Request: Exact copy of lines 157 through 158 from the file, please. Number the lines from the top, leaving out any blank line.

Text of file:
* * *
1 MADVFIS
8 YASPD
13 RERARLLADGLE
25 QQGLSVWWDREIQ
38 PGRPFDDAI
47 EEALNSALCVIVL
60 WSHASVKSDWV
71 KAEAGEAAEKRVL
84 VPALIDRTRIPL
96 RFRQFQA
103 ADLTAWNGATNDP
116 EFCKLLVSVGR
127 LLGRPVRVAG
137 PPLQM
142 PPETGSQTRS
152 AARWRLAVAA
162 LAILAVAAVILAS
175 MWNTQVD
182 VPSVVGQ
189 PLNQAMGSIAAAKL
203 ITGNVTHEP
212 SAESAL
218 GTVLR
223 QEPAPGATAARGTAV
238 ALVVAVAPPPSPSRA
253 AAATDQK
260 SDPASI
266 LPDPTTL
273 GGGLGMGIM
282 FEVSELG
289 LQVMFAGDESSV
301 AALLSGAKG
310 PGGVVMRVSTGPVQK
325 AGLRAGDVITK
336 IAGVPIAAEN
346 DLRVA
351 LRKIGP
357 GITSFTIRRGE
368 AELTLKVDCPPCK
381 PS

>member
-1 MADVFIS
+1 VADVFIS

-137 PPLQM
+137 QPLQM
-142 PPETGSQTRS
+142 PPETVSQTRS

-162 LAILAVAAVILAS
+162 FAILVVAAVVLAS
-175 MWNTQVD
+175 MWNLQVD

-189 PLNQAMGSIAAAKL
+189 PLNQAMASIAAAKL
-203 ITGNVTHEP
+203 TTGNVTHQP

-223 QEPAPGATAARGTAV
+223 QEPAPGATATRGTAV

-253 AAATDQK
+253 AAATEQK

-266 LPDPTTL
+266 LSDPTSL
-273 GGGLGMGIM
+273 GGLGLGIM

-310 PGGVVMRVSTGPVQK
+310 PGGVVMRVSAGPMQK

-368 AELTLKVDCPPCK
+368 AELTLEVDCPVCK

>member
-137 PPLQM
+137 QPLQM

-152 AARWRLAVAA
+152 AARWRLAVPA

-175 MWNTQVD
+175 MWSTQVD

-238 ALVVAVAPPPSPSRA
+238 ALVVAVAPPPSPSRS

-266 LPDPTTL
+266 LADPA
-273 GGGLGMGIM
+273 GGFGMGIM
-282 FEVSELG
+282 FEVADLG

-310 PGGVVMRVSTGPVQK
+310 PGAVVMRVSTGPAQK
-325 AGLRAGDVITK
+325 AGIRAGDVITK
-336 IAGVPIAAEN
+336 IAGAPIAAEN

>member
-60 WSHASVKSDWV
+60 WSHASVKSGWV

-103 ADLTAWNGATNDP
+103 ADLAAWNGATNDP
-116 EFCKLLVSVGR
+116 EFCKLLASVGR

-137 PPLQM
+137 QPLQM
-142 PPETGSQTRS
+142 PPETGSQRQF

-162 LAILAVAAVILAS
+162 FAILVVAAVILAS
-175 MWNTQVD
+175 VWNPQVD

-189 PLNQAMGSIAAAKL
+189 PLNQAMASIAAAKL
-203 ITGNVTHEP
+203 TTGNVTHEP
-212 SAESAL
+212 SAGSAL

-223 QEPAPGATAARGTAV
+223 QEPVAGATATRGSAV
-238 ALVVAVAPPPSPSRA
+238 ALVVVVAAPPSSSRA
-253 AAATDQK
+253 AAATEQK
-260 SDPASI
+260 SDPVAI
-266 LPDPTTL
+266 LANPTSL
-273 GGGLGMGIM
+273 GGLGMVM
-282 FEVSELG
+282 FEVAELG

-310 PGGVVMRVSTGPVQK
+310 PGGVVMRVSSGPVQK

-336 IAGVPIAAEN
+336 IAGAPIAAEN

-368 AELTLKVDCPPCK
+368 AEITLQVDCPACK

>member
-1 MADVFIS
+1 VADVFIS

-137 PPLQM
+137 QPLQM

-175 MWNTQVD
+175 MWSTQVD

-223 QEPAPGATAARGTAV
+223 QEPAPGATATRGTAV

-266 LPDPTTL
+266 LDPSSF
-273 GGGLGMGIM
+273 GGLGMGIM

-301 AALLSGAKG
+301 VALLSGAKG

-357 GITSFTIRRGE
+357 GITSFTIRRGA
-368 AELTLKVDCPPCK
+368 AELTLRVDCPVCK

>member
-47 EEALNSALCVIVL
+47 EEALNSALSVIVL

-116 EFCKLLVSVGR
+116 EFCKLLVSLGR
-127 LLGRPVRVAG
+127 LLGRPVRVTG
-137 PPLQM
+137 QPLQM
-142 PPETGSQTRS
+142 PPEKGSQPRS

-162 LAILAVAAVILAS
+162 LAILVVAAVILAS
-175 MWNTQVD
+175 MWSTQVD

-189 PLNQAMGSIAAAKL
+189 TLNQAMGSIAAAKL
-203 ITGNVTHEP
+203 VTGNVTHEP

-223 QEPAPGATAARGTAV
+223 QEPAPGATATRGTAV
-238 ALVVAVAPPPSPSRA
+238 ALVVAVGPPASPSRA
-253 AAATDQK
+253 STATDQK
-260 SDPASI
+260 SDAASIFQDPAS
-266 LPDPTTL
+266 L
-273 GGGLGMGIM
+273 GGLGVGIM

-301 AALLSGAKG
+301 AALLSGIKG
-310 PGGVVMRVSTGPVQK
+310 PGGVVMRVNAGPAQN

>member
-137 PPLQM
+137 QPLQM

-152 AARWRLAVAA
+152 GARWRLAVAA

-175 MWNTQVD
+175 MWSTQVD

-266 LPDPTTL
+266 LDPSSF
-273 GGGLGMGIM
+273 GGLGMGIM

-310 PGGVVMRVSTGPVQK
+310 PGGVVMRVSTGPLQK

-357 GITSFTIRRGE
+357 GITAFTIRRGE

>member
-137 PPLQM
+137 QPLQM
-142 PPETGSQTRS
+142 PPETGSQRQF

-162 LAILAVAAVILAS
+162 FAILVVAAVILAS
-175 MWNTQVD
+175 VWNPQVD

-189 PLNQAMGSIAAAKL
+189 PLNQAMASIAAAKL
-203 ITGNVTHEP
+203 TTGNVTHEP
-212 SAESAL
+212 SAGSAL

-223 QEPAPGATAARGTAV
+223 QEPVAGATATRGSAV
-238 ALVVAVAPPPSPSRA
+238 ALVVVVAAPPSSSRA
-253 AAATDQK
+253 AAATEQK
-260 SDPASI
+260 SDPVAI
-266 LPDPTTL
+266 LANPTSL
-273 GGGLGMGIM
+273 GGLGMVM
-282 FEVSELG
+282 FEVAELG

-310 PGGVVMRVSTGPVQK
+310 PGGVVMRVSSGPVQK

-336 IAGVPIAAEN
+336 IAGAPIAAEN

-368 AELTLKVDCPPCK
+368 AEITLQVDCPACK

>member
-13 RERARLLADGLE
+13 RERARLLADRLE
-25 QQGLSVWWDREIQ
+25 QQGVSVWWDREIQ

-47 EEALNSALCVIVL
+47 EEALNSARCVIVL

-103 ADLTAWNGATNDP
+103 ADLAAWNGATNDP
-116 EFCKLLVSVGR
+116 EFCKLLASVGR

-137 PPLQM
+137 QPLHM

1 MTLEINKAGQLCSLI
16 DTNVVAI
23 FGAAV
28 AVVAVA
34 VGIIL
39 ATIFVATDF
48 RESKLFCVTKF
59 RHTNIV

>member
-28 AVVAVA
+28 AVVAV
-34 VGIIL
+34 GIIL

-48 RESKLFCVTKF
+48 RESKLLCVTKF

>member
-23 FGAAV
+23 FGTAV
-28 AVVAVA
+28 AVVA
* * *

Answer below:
+137 QPLQM
-142 PPETGSQTRS